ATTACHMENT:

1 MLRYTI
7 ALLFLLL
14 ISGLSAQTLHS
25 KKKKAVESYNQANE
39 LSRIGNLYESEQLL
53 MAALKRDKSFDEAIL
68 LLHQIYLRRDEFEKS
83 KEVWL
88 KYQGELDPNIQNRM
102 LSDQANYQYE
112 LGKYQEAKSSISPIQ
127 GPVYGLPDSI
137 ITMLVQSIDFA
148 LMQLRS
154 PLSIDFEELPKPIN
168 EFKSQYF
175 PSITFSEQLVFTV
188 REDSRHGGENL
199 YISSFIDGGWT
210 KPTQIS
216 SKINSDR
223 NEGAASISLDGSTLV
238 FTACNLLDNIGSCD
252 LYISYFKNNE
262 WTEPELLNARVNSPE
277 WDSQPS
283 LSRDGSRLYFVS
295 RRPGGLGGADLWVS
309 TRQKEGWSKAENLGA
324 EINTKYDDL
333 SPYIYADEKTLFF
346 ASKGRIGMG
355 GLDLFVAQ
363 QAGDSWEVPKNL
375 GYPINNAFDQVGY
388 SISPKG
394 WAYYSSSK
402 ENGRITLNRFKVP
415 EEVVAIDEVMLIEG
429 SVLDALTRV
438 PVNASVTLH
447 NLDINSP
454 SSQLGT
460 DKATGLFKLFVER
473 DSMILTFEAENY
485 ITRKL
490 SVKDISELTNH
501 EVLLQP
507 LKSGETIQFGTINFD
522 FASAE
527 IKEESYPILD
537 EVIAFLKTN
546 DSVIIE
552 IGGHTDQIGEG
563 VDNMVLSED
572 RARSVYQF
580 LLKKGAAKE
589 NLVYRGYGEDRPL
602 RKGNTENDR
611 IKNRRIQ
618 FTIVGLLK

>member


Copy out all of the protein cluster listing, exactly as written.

1 MLRYTI
7 ALLFLLL
14 ISGLSAQTLHS
25 KKKKAVESYNQANE
39 LSRIGNLYESEQLL
53 MAALKRDKSFDEAIL
68 LLHQIYLRRDEFEKS
83 KEVWL
88 KYQGELDPNIQNRM
102 LSDQANYQYE
112 LGKYQEAKSSISPIQ
127 GPVYGLPDSI
137 ITMLVQSIDFA
148 LMQLRS
154 PLSIDFEELPKPIN
168 EFKSQYF
175 PSITFSEQLVFTV
188 REDSRHGGENL
199 YISSFIDGGWT
210 KPTQIS
216 SKINSDR
223 NEGAASISLDGSTLV
238 FTACNLLDNIGSCD
252 LYISYFKNNE
262 WTEPELLNARVNSPE
277 WDSQPS
283 LSRDGSRLYFVS
295 RRPGGLGGADLWVS
309 TRQKEGWSKAENLGA
324 EINTKYDDL
333 SPYIYADEKTLFF
346 ASKGRIGMG
355 GLDLFVAQ
363 QAGDSWEVPKNL
375 GYPINNAFDQVGY
388 SISPKG
394 WAYYSSSK
402 ENGRITLNRFKVP
415 EEVVAIDEVMLIEG
429 SVLDALTRV
438 PVNASVTLH
447 NLDINSP
454 SSQLGT
460 DKATGLFKLFVER
473 DSMILTFEAENY
485 ITRKL
490 SVKDISELTNH
501 EVLLQP
507 LKSGETIQFGTINFD
522 FASAE
527 IKEESYPILD
537 EVIAFLKTN
546 DSVIIE
552 IGGHTDQIGEG
563 VDNMVLSED
572 RARSVYQF
580 LLKKGAAKE
589 NLVYRGYGEDRPL
602 RKGNTENDR
611 IKNRRIQ
618 FTIVGLLK

>member